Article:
In Some Other Life by Jessica BrodyIN SOME OTHER LIFE by Jessica Brody – This book is from a couple of years ago, but I just got to it in 2019. I love books that consider the question of what your life would be like if you’d made a different choice. This particular story follows Kennedy as she discovers what her life would have been like if she’d gone to a prestigious private school instead of staying at the public school. That decision has ramifications for many people in her life, and I loved seeing it play out.


Finale by Stephanie GarberFINALE by Stephanie Garber – The first book in this series, CARAVAL, was one of my favorite reads of 2017, and the finale (😉) makes it on the list for 2019. I was fortunate enough to meet Stephanie Garber when she came through town, and since I was the last person in the signing line, I started reading. The book kept me completely gripped and up late reading, not completely sure how it would all turn out. It’s the best kind of anticipation.


Illuminae by Amie Kaufman and Jay KristoffILLUMINAE by Amie Kaufman and Jay Kristoff – I don’t know why I hadn’t read this book before. It’s one of those that I’d seen everyone talk about and I just hadn’t gotten to. Now that I have, I totally get why it’s so popular. I read this book in less than 24 hours. I loved the unique dossier format. I loved the characters. I loved how the stakes just kept getting higher and twisting in new directions. I haven’t had a chance to get to the other two books in the series yet due to general life craziness, but they are very high on my list for 2020!!


Midsummer's Mayhem by Rajani LaRoccaMIDSUMMER’S MAYHEM by Rajani LaRocca – 2019 has been an exciting year for my fellow 2017 PitchWars mentees. It’s been fun to watch books that were in the contest out in the world. With its premise of baking meets A Midsummer Night’s Dream, MIDSUMMER’S MAYHEM was one of the PitchWars books I was most looking forward to, and Rajani totally delivered. I loved how well the plot of the Shakespeare play was incorporated into the modern world and seamlessly explained for a middle grade audience. And the baking throughout the story just made my mouth water. I can’t wait for Rajani’s next book!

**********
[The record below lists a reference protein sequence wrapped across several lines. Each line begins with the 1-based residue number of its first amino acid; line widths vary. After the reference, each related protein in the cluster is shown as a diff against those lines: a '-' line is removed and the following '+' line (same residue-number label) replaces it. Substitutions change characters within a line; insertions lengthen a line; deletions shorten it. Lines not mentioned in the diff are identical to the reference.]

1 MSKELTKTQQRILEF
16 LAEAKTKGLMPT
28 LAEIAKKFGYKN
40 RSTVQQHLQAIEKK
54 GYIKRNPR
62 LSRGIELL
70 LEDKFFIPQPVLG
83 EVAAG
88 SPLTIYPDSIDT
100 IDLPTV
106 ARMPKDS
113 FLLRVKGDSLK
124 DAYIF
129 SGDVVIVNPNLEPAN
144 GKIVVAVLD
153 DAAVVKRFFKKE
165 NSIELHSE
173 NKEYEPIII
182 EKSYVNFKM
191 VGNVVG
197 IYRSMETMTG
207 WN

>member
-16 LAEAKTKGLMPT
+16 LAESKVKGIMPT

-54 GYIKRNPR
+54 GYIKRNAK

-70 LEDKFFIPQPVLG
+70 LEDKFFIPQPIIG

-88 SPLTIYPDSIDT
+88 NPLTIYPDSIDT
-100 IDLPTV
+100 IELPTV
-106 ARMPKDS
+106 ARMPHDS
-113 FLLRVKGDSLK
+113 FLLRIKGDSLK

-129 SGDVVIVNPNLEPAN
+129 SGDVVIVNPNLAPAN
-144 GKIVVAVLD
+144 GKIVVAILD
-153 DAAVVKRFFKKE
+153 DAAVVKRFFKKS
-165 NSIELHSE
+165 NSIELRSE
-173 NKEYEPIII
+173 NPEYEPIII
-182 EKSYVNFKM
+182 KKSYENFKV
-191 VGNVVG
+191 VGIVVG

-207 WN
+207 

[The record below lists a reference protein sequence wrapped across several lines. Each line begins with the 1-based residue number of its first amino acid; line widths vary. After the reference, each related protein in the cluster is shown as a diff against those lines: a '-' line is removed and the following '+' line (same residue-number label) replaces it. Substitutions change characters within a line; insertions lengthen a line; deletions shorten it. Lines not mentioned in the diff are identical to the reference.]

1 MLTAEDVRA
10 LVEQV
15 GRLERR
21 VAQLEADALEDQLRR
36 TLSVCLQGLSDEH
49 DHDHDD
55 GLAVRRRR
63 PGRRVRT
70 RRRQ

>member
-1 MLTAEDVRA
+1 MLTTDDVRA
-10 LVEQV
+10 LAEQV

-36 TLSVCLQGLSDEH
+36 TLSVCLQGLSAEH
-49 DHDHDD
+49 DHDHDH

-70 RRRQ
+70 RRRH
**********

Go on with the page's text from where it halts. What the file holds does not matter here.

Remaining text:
Crown of Coral and Pearl by Mara RutherfordCROWN OF CORAL AND PEARL by Mara Rutherford – I’d been anxious to read this book since I first read the description. Nor and her identical twin sister, Zadie, live on the floating village of Varenia. Every generation, the most beautiful girl is chosen to go marry the crown prince of Ilara and move to land. Zadie is chosen, but when she’s injured, Nor goes in her place. I do love a good twin story! This book was completely engrossing from the first page, and the stakes kept changing and getting higher. I really loved how it was almost like two stories—the first half a story of sisters and the second full of intrigue on land with danger and romance. Nor is a strong female character I was rooting for throughout the story, and while the love story was great too, it didn’t take over from her main goal, which is protecting her home. I can’t wait to see what happens in the sequel!


Scars Like Wings by Erin StewartSCARS LIKE WINGS by Erin Stewart – So I’m that reader who will generally shy away from a book if I think it will make me cry, and I was afraid that would be the case with SCARS LIKE WINGS, but it surprised me in the best possible way. It’s about burn survivor Ava, who lost her parents and was severely burned in a house fire. Now she’s going back to school. The very first line set the tone for the book: “One year after the fire, my doctor removes my mask and tells me to get a life.” I could tell from that opening that there would be more than just sorrow in the story, and I’m so glad I read this book. It’s hard at times, but even so it’s one I’d read again.